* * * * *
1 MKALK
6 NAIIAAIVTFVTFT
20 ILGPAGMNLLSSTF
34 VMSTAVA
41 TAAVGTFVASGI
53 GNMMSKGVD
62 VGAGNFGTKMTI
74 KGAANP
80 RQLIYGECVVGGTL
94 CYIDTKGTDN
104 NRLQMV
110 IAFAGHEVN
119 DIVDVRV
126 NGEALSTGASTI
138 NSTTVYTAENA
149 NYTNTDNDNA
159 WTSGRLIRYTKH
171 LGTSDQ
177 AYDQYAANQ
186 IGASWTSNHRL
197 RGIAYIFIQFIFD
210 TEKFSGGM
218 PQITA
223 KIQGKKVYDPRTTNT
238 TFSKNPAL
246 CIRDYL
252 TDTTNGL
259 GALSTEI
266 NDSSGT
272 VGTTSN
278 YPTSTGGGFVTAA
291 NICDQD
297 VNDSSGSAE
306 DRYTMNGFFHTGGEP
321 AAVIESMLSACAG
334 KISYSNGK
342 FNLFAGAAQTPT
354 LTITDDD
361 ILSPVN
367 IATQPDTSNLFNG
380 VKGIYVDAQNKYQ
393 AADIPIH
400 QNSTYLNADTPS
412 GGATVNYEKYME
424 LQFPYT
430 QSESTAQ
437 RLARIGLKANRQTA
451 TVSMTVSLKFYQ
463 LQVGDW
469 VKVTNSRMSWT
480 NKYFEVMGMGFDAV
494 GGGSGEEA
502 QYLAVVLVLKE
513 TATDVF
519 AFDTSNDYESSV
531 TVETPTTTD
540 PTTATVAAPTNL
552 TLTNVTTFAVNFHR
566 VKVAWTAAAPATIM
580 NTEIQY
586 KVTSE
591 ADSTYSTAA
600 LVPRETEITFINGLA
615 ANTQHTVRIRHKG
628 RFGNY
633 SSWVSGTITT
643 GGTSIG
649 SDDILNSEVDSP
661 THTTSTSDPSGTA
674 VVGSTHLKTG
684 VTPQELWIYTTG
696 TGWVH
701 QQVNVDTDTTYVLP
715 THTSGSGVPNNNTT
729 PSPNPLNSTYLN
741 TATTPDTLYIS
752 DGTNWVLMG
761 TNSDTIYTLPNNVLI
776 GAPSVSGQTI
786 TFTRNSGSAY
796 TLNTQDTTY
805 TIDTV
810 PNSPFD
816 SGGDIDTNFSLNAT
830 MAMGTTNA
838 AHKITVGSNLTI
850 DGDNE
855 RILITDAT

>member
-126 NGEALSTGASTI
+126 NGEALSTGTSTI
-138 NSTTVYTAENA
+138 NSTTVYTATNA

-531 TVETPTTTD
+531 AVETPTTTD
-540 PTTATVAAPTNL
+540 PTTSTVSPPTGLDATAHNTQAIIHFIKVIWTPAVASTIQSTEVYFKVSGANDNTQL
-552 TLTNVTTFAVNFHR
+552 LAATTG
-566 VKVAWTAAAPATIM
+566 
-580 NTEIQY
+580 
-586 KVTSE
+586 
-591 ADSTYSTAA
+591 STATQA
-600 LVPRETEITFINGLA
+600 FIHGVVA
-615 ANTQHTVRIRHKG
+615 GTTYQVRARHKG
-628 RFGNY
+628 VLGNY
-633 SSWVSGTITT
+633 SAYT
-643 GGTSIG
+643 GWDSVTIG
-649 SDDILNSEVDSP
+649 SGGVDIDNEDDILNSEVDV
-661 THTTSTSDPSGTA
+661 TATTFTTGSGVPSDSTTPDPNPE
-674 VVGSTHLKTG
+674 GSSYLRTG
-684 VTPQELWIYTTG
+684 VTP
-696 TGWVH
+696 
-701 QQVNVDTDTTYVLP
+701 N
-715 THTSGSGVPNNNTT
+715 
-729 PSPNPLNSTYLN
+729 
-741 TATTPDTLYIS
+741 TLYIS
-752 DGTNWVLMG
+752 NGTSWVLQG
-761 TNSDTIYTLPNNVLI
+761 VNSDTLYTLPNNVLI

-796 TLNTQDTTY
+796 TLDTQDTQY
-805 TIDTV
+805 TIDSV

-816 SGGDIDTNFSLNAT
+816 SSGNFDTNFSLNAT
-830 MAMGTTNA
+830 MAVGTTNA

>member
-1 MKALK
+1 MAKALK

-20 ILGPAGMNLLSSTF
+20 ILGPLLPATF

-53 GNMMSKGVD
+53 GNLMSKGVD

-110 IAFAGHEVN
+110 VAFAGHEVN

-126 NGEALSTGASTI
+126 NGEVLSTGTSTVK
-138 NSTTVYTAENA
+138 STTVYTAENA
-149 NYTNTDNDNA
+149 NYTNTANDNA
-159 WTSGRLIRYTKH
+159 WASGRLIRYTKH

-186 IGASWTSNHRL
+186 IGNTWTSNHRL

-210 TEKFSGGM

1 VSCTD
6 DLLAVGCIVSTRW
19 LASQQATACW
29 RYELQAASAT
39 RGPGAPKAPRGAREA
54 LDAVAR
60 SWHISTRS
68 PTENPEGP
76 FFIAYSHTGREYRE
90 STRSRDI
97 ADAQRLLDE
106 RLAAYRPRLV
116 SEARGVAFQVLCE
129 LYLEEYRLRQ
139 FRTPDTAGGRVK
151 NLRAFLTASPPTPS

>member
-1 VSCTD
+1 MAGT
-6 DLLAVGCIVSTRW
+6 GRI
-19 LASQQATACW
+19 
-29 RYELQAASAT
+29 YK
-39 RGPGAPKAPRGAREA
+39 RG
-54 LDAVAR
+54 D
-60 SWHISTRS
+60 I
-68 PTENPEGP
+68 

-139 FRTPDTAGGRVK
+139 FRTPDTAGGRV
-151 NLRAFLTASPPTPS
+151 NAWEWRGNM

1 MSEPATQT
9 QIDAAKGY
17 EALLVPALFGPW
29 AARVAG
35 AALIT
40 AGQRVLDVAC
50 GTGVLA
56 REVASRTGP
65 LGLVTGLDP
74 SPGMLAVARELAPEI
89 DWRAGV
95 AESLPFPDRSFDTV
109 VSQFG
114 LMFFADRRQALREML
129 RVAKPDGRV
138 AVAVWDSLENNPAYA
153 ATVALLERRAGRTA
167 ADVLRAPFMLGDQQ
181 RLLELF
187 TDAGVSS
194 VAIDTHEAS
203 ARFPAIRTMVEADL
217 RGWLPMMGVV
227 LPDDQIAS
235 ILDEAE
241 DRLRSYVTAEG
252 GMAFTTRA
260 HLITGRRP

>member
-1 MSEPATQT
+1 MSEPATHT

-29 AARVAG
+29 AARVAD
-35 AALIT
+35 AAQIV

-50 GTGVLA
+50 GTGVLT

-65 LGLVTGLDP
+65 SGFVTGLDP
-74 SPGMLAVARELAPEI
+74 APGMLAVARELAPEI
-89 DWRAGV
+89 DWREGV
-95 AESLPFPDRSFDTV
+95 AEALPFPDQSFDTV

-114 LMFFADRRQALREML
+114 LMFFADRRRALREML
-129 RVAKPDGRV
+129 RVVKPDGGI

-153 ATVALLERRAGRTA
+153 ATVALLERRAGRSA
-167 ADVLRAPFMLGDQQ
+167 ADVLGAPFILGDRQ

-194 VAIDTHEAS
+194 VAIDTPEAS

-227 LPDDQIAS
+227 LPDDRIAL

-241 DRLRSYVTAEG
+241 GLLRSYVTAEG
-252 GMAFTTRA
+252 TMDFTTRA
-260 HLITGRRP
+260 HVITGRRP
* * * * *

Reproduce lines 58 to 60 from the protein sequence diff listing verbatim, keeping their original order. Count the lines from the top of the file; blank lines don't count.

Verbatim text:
552 TLTNVTTFAVNFHR
566 VKVAWTAAAPATIM
580 NTEIQY